every Agnes Scott student. The 
Global Awareness Office, 
formerly under the direction of 
Dr. George Brown in the Office of 
the Dean of the College, 
coordinates summer programs, 
as well as German and French 
exchange programs offered by 
the College. The office also helps 
students plan in-country experi- 
ences, such as studying a year 
"abroad" in another American 
institution, the most recent 
addition to the Global Awareness 
program is the winter program, in 
which students "combine 
classwork in the fall and spring 
semesters with a January travel 
experience." This introductory 
experience is designed particu- 
larly for sophomores, although it 
is available to any students who 
has been at Agnes Scott for at 
least one semester. 

The destinations for the 
"January experience" in the past 
have included Hong Kong, 
Germany, France and Mexico. 



Front row: 

Adrienne Vanek, 
Allison Davis 
Back row: 

Carl Haack, Margaret 
Murdock, Catherine 
Craddock, Shannon Price, 
Cindy Dunn, Brooke 
Parish, Amy Higgins 



Development 




Liz Schellingerhoudt 
Jean Kennedy 
Bonnie Johnson, 
Vice President 
Peggy Owens 
Peg Walton 



The summer programs have 
included travels in Greece, 
England and Nepal, among 
others. The 1991 host cities in 
January were Oaxaca, 
Mexico, and Tbilisi, Georgia, 
U.S.S.R. The destinations for 
each year's travels depend 
primarily upon student 
interest, faculty specialty, and 
ability to establish a beneficial 
host family system in the 
prospective community. 

Classes in the fall semes- 
ter help each student learn 
about the culture of the 
community she will visit, as 
well as help her focus on a 
special project which she will 
research during her stay. In 
the spring, the emphasis in 
the class is on positive re- 
entry adjustment to home 
after what is sometimes a life- 
changing experience. 

The College has made a 
significant commitment 
(financial and othenwise) to 
the Global Awareness 
program, with the idea that 
"'global awareness' ... should 
be a fundamental component 
of any liberal arts education." 
The Agnes Scott community 
takes pride in the over fifty 
percent of the graduating 
class of 1991 has participated 
in an overseas experience. 
The Global Awareness office 
hopes to make that percent- 
age even higher in the future. 

Quotes are from the 1991-93 
Agnes Scott College Catalog. 
Special thanks to Dr. George 
Brown for his help with this 
articie. 



"THetttona, & "THetOeea^ 





Economics 




Ed Sheehey 
Rosemary Cunningham 
Ed Johnson 



Education 




Beth Spencer 



English 




Left: 

Jack Nelson 
Chris Ames 
Steve Guthrie 
Peggy Thompson 
Linda Hubert 
Right: 
Pat Pinka 
Not pictured: 
Bo Ball 
Christine Cozzens 



80 /•TUaOo'ui, & -y/teHSeea, 





Top, left to right: 

Regine Reynolds-Cornell 
Christabel Braunrot 
Bottom, left to right: 

Rosemary Eberiel 
Hugette Chatagnier 





Susanne Koenigsmann, Teaching Assitant 
Ingrid Wieshofer 
Gunther Bicknese 




Kathy Gillmore, Mary Claire King, IVlartha Daniel, Susan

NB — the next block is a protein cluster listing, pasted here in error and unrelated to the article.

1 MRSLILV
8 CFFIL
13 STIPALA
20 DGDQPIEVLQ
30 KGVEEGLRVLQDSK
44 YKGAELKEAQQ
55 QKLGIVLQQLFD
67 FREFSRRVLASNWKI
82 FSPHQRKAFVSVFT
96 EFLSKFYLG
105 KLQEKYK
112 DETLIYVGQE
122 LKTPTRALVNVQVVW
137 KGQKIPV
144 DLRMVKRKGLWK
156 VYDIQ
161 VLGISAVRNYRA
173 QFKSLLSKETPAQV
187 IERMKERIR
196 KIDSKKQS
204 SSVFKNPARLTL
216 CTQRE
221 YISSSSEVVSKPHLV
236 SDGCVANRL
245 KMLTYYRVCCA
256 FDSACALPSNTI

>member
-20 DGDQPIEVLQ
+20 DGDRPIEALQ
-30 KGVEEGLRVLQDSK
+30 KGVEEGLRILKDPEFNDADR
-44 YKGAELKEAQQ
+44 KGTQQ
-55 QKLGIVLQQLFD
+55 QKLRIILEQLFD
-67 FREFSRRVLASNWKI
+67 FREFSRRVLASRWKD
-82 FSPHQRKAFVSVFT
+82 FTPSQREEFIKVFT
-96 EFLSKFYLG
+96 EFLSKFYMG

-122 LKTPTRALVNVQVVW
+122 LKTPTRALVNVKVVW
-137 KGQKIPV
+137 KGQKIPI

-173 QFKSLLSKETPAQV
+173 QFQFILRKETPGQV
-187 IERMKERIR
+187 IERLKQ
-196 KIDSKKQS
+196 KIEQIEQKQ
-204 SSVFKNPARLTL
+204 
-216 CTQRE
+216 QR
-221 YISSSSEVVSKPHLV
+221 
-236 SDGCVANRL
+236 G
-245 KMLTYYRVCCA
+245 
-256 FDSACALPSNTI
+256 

Abernathy, Susanne Koenigsmann, Ruth Hennig, Kristin 
IVlezger, Jenessa DeFrees 




F*G 



Faculty 
Services 




Seated: 

Pat Gannon 
Standing: 

Nita IViilan 
Janet Spence 
Shirley Weathers 





Health 
Services 




Vlary Lu Christiansen 
^at O'Doherty (seated) 



One of Agnes Scott's 
unique benefits is the trust 
that is established in fellow 
students through the 
upholding of the Honor 
Code. Though its restrictions 
may seem rigid and conse- 
quences of noncompliance 
somewhat harsh, the 
freedom the Honor Code 




Jeanette Elias 
Cynthia Neal 
Daphne Norton 



gives compensates tenfold for 
any negative first impressions 
of the system. A student can 
leave her dorm room door 
open; washed clothing left 
overnight in the laundry room 
will still be there - and might 
even be folded. "Lost" items 
are often found in the exact 
spot where they were left. "It's 
wild to be able to leave your 
notebook in the dining hall on 
Monday, remember it on 
Wednesday, and it still be 
there," stated Willa 
Hendrickson ('94). The 
liberties that the Honor Code 
allow alleviate some of the 
"always on your guard" 
feelings that may come with 
being around so many people 
in a large university. 



Probably the most benefi- 
cialfeatureoftheHonorCodeisthat 
since one is "bound by honor" 
and "pledged" to refrain from 
breaking the code, professors 
trust students with take-home 
tests. Given the freedom to take 
a test at leisure in a setting 
comfortable to that student rather 
than in a stressful environment 
with the professor proctoring at 
the door not only takes pressures 
off both the teacher and student, 
but also treats the student as the 
mature, responsible adult she is. 



History 





Tommie Sue Montgomery 
Latin American Studies 



Michele Gillespie 
Michael Brown 
Penny Campbell 
Kathy Kennedy (seated) 




Mani Kamerkar 




Interdonn 

Officers: 

President: 

Susan Cowan 
Vice President: 

Denice Dresser 
Secretary: Brooke Price 
Dorm Presidents: 
Sarah McMillan - Main 
Vanessa Elliot - Rebekah 
Allison Davis - Inman 
Eve Allen - Winship 



L«M 



library 





Front row: Carl Beck • Kay Heupel Scott • Lillian Newman • 
Resa Harney • Second row: Joyce Manget • Cynthia Rich-